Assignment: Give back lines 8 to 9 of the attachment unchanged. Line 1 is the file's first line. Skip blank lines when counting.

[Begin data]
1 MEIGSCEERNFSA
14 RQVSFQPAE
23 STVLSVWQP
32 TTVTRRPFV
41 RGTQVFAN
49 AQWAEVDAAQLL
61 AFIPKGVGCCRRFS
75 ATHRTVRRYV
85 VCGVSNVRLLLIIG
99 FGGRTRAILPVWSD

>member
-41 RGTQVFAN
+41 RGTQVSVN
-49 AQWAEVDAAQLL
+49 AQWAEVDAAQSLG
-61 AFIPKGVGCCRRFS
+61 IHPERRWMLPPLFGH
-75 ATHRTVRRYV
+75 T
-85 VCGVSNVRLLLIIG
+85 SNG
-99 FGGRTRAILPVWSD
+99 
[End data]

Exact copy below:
75 ATHRTVRRYV
85 VCGVSNVRLLLIIG